The Oakland City Council in California is expected to finalize approval today for a pilot program that would replace police with trained civilian responders for a host of 911 calls that often involve people struggling with mental health issues and homelessness, reports The Appeal. The year-long pilot called MACRO—Mobile Assistance Community Responders of Oakland—is still in its infancy. MACRO will function as a police-free program within the Oakland Fire Department. It will be staffed by two-person teams of emergency medical technicians and trained community members who advocates say are more equipped to respond to 911 calls about matters like public urination, erratic behavior and welfare checks. Due to Oakland’s ongoing pandemic budget crisis, the $1.85 million in MACRO funding is far smaller than the original vision, which was outlined in a report by the Urban Strategies Council and called for $3.09 million to employ 24 people. But City Council members say this new pilot is an important part of Oakland’s goal of reducing the over $300 million police department budget by 50 percent.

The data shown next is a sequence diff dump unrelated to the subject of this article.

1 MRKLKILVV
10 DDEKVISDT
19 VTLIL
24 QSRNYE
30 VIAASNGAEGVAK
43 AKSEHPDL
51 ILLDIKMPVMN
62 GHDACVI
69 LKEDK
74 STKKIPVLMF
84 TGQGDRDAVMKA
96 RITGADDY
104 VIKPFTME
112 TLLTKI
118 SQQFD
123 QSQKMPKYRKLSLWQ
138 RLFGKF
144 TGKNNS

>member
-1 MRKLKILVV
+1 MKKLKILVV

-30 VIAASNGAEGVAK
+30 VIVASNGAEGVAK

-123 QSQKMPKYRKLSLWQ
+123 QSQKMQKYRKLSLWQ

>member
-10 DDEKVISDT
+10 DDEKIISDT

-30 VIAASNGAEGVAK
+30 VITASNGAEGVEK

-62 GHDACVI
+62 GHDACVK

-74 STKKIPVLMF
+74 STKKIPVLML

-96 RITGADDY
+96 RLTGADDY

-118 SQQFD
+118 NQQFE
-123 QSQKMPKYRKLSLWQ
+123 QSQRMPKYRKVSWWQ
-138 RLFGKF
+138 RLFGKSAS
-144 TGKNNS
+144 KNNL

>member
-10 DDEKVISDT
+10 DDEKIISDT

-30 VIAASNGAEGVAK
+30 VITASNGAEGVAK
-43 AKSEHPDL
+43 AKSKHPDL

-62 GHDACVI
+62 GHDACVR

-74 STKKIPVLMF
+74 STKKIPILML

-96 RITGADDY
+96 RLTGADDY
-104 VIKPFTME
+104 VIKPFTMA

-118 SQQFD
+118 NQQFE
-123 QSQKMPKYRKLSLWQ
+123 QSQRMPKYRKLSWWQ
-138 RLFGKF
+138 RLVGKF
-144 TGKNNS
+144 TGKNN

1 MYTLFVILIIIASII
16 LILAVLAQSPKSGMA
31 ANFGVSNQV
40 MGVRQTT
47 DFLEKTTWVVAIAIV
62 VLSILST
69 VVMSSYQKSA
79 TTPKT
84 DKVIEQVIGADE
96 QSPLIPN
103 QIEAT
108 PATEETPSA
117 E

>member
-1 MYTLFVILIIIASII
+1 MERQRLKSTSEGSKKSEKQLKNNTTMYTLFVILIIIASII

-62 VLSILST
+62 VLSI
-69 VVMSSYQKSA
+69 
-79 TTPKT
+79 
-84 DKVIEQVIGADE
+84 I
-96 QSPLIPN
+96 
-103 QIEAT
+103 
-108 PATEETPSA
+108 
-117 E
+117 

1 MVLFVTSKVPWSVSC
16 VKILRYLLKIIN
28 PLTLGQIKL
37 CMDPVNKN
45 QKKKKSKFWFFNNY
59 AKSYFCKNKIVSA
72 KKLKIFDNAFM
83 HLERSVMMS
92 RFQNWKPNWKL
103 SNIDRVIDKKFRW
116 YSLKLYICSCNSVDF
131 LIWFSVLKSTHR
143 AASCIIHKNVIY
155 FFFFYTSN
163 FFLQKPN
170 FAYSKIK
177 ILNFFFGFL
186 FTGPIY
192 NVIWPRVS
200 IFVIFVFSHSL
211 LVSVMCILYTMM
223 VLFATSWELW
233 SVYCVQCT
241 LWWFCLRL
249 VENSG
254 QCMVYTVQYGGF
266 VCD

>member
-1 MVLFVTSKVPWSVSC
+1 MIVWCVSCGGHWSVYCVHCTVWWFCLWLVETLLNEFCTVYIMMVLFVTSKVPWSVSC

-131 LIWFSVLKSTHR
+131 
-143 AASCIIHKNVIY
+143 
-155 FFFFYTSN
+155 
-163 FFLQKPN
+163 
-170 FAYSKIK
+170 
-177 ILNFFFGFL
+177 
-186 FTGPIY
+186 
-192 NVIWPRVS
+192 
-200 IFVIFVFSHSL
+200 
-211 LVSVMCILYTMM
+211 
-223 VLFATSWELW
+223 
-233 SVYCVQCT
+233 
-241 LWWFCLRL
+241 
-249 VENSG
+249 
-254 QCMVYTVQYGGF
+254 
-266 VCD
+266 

The program has been placed under the umbrella of the fire department, a move that city officials say will help ensure that the program is sustainable and not “dumped” at a later stage, but that also adds a layer of bureaucracy and liability concerns that threaten to make implementing the pilot more complex. Another outstanding issue is exactly how many of the over 240,000 annual 911 calls to the police will be transferred to MACRO responders once the program is running or expanded. One study of 911 calls from eight cities found that up to 38 percent of the calls can be handled by community response teams. But a report commissioned by the city identified only 7.5 percent of local 911 calls eligible for a non-police response and many of those calls, including traffic accidents, likely will not fall under MACRO’s jurisdiction.